It can be scary or embarrassing attending a sexual health clinic, especially for the first time. But, remember – you’re looking after your health, and the health of your current or future sexual partner/s. That’s important & nothing to be ashamed of. Tres bien!

Where do I go to get an STI Test?

You can go to your family doctor, your GP, as these tests are pretty routine, and they are well equipped to provide the service. Many people don’t feel comfortable seeing their regular GP, so you could find a second GP for sexual health stuff, or:

Attend a sexual health clinic! The Nurses & Doctors there are the specialists in managing things like sexually transmissible infections (STIs), and blood-borne infections (things like HIV and Hepatitis). Unless you have a good bulk-billing GP, the benefit of sexual health clinics is – the are FREE. Yep, not a cent. Gratis!

When shall I get an STI Test?

The general recommendation is once per year, as a routine check-up, for anyone that’s sexually active. If you have more sexual partners and/or are having sex without using barriers (e.g. Condoms & Dams), then it might be recommended that you get tested more frequently, just to make sure you’re all good.

Generally, you don’t need to be tested more frequently than every 3 months, so if you have a very active sex life with lots of partners, make it part of your self-care routine.

If you don’t have more than one sexual partner, and you’re both monogamous, you could hold off getting regular STI checks and just get them between each new sexual partner. That said, the tests are simple and don’t cost much, so it could be worth an occasional test when you visit the GP.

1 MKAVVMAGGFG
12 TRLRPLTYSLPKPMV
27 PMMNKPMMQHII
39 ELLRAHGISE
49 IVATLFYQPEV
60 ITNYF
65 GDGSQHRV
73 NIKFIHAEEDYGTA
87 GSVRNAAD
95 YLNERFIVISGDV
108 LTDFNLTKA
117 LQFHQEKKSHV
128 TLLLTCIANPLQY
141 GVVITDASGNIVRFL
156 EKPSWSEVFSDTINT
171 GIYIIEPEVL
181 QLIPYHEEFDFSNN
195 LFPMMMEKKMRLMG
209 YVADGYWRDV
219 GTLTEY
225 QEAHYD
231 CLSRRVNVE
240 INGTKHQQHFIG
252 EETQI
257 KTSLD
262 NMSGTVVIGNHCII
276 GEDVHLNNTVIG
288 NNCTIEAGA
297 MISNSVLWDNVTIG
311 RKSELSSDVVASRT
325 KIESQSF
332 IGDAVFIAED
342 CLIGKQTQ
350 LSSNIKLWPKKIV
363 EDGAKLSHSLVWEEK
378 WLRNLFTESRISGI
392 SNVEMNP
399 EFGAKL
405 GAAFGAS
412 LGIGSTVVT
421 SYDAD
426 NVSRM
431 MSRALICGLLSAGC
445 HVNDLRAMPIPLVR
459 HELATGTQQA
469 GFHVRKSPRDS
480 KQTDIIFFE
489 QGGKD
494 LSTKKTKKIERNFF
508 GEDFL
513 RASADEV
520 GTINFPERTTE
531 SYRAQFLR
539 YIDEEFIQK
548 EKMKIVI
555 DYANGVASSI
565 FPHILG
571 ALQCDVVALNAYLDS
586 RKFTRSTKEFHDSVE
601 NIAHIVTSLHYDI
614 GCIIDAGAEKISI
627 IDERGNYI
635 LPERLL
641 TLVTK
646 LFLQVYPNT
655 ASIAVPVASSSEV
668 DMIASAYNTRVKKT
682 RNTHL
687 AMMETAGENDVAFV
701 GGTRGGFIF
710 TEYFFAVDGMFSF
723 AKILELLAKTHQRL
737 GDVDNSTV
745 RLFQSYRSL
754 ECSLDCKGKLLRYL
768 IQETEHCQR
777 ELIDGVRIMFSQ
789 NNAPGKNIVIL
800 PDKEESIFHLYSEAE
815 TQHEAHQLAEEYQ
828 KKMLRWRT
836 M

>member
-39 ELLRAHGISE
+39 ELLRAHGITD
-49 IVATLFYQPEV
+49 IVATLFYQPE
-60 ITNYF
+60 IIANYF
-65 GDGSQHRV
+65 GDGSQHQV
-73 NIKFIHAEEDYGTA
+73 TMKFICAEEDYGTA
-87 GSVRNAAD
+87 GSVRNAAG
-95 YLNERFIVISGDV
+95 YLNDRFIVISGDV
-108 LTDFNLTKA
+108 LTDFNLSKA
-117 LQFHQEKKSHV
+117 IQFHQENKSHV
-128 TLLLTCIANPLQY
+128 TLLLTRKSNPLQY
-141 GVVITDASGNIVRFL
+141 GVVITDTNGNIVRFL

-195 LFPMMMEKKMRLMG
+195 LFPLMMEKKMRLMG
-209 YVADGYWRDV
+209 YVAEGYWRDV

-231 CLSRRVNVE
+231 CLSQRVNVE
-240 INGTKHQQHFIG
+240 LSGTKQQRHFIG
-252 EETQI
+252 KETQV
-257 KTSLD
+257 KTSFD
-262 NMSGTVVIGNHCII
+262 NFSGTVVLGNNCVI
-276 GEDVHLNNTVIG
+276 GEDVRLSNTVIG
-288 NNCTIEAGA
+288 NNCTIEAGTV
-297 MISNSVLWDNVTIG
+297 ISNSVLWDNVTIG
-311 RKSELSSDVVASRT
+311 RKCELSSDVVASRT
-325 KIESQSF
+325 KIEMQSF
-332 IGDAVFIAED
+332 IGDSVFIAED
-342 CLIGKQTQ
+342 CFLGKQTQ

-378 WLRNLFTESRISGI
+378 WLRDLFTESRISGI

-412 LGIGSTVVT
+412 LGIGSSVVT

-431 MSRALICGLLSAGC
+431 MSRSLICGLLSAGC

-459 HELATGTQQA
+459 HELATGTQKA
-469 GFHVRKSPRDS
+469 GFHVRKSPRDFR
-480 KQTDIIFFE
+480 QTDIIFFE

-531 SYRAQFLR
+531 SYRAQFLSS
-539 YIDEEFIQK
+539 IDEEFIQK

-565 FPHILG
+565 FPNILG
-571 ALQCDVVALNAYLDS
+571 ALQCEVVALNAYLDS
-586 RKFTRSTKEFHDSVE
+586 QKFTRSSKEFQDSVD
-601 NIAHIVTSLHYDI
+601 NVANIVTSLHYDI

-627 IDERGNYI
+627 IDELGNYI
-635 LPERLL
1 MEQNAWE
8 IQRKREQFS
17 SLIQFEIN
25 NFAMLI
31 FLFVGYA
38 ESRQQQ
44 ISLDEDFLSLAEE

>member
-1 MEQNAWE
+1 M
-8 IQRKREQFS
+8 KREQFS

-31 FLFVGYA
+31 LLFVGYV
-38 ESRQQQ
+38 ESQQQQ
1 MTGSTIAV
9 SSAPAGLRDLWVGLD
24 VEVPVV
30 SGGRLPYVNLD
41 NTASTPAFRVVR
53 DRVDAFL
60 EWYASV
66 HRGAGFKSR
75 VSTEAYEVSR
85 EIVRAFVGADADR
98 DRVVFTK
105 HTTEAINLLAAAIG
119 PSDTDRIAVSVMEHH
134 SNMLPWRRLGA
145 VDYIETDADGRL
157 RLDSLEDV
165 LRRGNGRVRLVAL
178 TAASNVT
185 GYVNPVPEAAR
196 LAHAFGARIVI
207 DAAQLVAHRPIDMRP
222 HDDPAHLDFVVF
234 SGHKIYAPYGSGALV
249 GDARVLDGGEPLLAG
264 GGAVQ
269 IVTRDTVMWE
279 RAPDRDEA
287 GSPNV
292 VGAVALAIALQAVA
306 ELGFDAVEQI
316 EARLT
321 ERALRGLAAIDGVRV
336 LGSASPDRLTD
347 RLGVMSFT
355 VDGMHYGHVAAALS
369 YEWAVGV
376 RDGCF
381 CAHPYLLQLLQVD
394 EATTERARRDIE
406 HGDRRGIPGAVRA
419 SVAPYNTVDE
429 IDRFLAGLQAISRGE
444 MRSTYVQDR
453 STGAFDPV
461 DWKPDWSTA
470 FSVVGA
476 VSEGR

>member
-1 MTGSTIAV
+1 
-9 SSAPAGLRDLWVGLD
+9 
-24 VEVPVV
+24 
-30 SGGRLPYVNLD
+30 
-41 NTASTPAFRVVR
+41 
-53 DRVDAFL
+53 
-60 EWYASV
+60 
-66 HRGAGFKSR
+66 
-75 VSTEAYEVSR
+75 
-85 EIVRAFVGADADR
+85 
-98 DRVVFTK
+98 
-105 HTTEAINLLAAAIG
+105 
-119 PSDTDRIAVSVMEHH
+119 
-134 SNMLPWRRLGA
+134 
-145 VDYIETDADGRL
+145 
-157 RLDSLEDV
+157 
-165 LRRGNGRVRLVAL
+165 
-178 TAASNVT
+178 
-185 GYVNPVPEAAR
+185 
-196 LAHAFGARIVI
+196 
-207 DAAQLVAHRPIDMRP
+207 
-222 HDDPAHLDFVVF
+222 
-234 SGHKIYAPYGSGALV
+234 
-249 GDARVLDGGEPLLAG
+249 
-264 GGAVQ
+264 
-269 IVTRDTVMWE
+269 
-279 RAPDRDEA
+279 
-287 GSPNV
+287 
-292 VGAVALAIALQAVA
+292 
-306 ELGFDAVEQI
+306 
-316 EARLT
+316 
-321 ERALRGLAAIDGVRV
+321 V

"believe me they've heard and seen it all"


What will they do in an STI test?

In a clinic, the practitioner will ask you a bunch of questions to assess what tests need to be done, and what recommendations they need to give you (a type of sexual health risk assessment). Some of these questions might seem really intimate, but try to be honest.

Believe me, they’ve heard it all, and the answers will help them give you the most thorough and appropriate care.

Next – They will take some samples.

These days, all these tests (except a blood test) can be self-collected - you go to the bathroom and do it yourself. Don’t worry, they’ll tell you what you need to do.

These tests check for Chlamydia & Gonorrhoea. Sometimes, they may also decide to test for other STIs, but these two are the most common.

  • If you have a vagina, they will give you a swab to put inside your vagina to test for STIs. This is the most accurate but, if you don’t want to do this, you can do a urine test instead.
  • If you have a penis, they will give you a small urine jar to pee into.
  • If you have anal sex, they may offer you a swab to put in your bum too.

Some people from certain populations get offered throat swabs too (like men who have sex with men & sex workers), based on population risk for STIs & number of sexual partners. If you don’t exactly fit the profile, but still want a throat swab, it’s worth speaking with the practitioner about this too.

Then, you’ll get a blood test.

Basic blood tests will be for HIV & Syphilis. Depending on your exposure risks & other factors, they may also recommend testing for Hepatitis. The practitioner or pathology collector will do this for you (usually just one tube).

It’s possible to get more frequent swabs/urine, and just do the blood test once or twice per year given some people just hate needles. This depends on how many sexual partners you have, and how often you use condoms, but it’s worth discussing options while you’re there.

…and that’s it. Well done!

They’ll usually get in contact to let you know if you had a positive test result & need to come back in for treatment. Assuming it all comes back clear, you can go forth and enjoy! Tune in to our next article on what if I have STI symptoms.